All of us have sat through a boring presentation at one time or another during our careers. As we work to build and grow businesses, sharing information is a necessity. But delivering that information in a boring way is not a requirement. In fact, it should be avoided at all costs.

To ingrain a company culture where you deliver remarkable customer experiences on a consistent basis, you've got to get your team in the habit of delivering remarkable experiences internally. Presentations are one place to start.

Jeff Bezos adopts this philosophy at Amazon. In his 2017 letter to shareholders, he outlined the company's approach to building a culture of high standards. In it, he noted just how important it is to focus your energy on how you do work internally, to produce excellence externally.

More subtle: a culture of high standards is protective of all the "invisible" but crucial work that goes on in every company. I'm talking about the work that no one sees. The work that gets done when no one is watching. In a high standards culture, doing that work well is its own reward - it's part of what it means to be a professional.

Bezos and his team apply this principle in great detail within their company. They've even instituted a policy that has removed PowerPoint and slide-based presentations at Amazon. Instead, they distribute six-page narrative-based memos, that all attendees read in silence at the start of each meeting.

How to coach your team to deliver better presentations.

You may not go to the extreme of eliminating slides within your company. However, it is good practice to provide some guidelines to your team regarding expectations of how to effectively deliver information, no matter the setting. 

Nancy Duarte is communication expert and author of five best-selling books. In her Resonate, she puts forth some ideas on how to get your team in the mindset of delivering information to get results. She advises, "Reports should be distributed, presentations should be presented."

She went on further to explain:

So if a report primarily conveys information, then stories produce an experience. Blending the two creates a perfect world for your presentation where facts and stories can be layered like a cake. Navigating between fact, then story, then fact, then story creates interest and a pulse. Mixing report material with story material makes information more digestible. It's the sugar that helps the medicine go down.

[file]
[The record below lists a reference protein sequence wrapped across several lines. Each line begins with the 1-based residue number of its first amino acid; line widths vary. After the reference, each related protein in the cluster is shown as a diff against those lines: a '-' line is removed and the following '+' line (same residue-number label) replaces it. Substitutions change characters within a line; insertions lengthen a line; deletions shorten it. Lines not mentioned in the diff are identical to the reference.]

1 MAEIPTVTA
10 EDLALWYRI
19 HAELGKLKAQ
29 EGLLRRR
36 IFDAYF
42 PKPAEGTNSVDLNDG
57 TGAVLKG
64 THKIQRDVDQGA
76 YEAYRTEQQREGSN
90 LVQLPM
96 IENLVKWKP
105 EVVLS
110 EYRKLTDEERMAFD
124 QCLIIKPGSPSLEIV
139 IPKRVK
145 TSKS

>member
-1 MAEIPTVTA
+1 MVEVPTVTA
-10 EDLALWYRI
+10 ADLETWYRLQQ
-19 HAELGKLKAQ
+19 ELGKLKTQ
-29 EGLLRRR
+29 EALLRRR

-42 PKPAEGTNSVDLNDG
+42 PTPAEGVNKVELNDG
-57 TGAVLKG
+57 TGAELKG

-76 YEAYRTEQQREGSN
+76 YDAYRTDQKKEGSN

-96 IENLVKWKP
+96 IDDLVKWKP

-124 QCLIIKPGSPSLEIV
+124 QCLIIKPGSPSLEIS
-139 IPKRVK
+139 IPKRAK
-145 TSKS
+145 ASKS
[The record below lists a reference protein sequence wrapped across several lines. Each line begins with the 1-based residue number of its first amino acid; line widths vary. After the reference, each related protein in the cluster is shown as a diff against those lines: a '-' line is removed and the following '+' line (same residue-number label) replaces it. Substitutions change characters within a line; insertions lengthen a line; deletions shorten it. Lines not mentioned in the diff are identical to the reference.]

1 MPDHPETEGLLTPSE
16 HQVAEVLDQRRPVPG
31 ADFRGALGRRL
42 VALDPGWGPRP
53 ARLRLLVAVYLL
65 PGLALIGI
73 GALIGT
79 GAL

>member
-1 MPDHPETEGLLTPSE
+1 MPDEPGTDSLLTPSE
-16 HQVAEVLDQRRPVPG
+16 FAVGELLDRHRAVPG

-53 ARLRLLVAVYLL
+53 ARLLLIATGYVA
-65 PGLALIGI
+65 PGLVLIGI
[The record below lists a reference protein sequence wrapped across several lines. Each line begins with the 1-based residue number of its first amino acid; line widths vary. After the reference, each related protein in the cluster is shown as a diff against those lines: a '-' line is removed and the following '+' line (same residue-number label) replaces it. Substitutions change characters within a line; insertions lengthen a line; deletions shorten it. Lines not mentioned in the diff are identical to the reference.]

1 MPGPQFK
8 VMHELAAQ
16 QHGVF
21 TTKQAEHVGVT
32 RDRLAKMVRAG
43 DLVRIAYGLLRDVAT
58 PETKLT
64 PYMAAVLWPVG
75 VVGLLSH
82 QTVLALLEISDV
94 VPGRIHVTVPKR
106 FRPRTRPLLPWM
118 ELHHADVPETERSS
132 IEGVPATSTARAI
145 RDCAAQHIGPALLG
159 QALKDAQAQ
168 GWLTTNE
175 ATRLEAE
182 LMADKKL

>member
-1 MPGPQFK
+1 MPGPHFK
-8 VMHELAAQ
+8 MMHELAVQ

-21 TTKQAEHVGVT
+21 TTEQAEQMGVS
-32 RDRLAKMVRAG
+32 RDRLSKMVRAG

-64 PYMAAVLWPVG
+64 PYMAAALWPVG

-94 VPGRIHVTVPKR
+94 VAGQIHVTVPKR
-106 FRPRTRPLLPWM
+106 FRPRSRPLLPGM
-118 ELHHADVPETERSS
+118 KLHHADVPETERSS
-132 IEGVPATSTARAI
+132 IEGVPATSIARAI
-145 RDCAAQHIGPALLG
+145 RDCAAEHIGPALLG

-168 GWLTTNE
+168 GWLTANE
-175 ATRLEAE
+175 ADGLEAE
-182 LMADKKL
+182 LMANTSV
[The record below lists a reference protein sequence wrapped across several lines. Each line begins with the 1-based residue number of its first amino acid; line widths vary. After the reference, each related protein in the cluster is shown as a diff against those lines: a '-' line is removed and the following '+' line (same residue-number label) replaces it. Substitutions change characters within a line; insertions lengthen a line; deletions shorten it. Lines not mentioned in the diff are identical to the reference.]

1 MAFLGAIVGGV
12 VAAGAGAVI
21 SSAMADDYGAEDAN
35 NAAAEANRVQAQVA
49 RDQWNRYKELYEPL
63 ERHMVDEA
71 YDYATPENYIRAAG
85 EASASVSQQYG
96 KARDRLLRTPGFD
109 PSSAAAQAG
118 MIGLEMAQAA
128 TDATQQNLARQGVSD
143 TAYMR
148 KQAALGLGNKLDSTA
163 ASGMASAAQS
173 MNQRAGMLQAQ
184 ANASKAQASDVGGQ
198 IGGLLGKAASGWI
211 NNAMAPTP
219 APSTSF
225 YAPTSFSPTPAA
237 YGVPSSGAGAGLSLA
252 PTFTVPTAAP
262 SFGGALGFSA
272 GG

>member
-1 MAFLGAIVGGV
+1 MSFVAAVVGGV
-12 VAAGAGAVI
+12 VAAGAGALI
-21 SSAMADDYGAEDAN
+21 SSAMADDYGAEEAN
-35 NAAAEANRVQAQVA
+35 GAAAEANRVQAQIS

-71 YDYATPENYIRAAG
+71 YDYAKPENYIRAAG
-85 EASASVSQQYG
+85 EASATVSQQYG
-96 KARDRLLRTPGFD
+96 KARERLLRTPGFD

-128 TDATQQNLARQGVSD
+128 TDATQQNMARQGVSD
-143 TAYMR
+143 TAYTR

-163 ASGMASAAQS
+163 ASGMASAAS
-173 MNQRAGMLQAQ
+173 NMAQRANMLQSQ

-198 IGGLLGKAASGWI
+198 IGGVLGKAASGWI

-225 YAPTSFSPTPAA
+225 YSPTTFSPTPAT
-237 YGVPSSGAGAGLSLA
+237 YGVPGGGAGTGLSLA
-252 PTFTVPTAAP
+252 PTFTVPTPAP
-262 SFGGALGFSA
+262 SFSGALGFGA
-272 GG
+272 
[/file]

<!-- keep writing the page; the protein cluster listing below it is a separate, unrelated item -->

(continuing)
Once your team knows what type and format of information they need to deliver, they can turn their attention to what will be required to deliver it effectively. Duarte provided the first step in this process:

The moment you know you need to create a presentation and not a report, shift your mindset from solely transferring information to creating an experience. This is the first step in moving along the spectrum away from a pure report toward a story.

Everyone on your team is a storyteller. As such, storytelling is a skill everyone on your team should embrace. Well, anyone on your team that needs to communicate or persuade others.

Consider someone on your marketing team trying to convince finance to approve a budget. Or a customer service team member trying to persuade senior leadership to implement a new customer retention initiative. Or someone in IT coming to management imploring them to do something to improve morale.

The data and information alone could be useful. But what will really make the impact to get the desired results, is the story associated with the information.

Presentation matters. It is part of the customer experience, whether your customers are your end user outside of your organization or stakeholders within it.

The better the customer experience, the easier it is to compel your audience to take action. Deliver a poor experience, and you jeopardize your chances of achieving your desired outcome.

Start encouraging your team to collect the stories they hear. Emails and feedback from customers, observations and conversations between team members, and even noteworthy personal experiences both at and outside of work are great places to turn to for relevant stories.

Once your company starts infusing story into their presentations of all kinds, you'll soon start to eradicate the boring ones from occurring. I think we can all agree that's a very good thing.